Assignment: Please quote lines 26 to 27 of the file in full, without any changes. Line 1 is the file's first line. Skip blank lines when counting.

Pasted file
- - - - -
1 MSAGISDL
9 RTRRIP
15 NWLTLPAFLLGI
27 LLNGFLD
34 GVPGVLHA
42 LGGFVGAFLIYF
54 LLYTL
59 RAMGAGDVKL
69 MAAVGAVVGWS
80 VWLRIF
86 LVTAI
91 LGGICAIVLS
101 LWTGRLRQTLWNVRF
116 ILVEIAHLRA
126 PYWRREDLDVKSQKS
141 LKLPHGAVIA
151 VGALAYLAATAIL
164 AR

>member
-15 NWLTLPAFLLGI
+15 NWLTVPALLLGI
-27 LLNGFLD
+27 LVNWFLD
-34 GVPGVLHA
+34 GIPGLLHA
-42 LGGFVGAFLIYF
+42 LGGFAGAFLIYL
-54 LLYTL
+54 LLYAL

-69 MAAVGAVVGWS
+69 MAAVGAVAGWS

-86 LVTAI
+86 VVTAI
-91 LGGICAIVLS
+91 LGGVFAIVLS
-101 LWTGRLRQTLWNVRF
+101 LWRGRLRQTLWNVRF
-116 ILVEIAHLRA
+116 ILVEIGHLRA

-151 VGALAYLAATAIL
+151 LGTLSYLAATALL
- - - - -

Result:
-42 LGGFVGAFLIYF
+42 LGGFAGAFLIYL